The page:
Gov. Ricketts Urges the Legislature to Ditch Plans to Tax Gas Stations
Gov. Ricketts (left) with Mark Whitehead (right), owner of U-Stop convenience stores.
LINCOLN – Today, Governor Pete Ricketts joined convenience store representatives to urge the Legislature to abandon its proposed taxes on many items sold in gas stations.
“Many working families rely on the quick convenience of gas stations to make their lives function–whether it’s grabbing a snack or cigarettes during a work break, dropping off dry cleaning, or grabbing a meal and fueling up on the way to a sporting event,” said Governor Ricketts. “Today, we’re here at a U-Stop to send a message to the Legislature: No new taxes on gas stations and working families.”
Right now, the Revenue Committee in the Legislature is considering a sales tax on soda, candy, bottled water, and ice as well as a new $1.50-tax per pack of cigarettes.
At the event, the Governor and U-Stop owner Mark Whitehead noted that in many of Nebraska’s communities and rural areas, the local gas station and convenience store is the only place nearby to buy food and fuel. In places like Omaha, Bellevue, or South Sioux City, gas stations will suffer “border bleed” with these new taxes. People who currently shop at these convenience stores will cross the border to buy cheaper goods, like cigarettes, in neighboring states. This will result in store closures leaving Nebraska with fewer convenient options to fuel up and make quick purchases.
In the past few months, the Revenue Committee has been discussing raising a variety of additional taxes. The Committee is considering increasing the sales tax as much as 18 percent and hiking the real estate transfer tax. They want to impose new taxes on zoo memberships, pop, candy, bottled water, ice, moving services, storage, pet healthcare, nail care, tattoos, interior design, painting contractors, taxi and limousine services, Uber and other ride sharing services, lawn care, gardening, parking, swimming pool maintenance, dating services, plumbing, and heating and air conditioning contractors—among others.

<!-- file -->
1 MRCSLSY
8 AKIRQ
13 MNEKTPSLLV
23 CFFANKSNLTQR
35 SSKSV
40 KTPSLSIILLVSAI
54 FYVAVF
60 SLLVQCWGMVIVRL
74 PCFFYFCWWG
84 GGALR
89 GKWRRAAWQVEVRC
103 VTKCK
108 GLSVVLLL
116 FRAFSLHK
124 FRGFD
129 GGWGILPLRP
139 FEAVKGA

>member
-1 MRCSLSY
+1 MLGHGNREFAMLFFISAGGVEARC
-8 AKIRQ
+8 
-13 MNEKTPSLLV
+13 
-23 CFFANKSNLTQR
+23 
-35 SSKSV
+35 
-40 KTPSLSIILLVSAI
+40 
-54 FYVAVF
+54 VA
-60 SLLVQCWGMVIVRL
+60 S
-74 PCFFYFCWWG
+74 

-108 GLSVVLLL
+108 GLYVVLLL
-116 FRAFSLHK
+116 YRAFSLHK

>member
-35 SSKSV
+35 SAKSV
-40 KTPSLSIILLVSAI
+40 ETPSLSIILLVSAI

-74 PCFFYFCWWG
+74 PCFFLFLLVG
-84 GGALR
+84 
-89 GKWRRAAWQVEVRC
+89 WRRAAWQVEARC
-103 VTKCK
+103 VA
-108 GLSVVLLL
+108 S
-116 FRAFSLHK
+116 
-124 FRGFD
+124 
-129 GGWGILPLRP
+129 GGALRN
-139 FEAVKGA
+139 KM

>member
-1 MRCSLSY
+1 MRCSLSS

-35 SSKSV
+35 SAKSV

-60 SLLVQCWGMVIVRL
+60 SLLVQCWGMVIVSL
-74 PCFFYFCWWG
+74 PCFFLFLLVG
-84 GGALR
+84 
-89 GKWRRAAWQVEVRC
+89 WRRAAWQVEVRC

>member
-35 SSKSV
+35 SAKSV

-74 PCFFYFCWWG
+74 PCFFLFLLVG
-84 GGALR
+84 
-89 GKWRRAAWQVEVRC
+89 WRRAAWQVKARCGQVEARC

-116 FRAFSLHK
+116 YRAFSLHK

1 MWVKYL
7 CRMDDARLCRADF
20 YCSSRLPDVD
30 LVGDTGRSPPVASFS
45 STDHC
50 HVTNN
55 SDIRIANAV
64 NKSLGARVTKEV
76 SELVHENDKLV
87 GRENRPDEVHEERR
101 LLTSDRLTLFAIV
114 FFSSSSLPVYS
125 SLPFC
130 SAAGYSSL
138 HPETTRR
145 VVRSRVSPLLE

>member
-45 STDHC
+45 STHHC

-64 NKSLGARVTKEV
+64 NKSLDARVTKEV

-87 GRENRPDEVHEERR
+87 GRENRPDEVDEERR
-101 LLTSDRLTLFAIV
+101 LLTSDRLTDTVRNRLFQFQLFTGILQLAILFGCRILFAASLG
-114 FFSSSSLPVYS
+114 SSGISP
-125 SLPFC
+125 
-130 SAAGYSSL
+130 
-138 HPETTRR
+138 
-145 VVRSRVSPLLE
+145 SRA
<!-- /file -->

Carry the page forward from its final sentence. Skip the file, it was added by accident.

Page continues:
Instead of increasing sales taxes and imposing new ones, Governor Ricketts recommended that the Legislature consider the following proposals:
- Increasing the Property Tax Credit Relief Fund by $51 million to bring the fund to $275 million of relief annually.
- Establishing a minimum floor of $275 million for the fund to ensure relief is delivered every year.
- Limiting the annual increase in property tax requests made by local governments.
In the near future, the Revenue Committee is expected to hold a public hearing on proposed tax increases. Governor Ricketts encouraged Nebraskans to pay close attention to ongoing developments at the Capitol as Senators unveil their tax plans.
Watch video of the press conference by clicking here.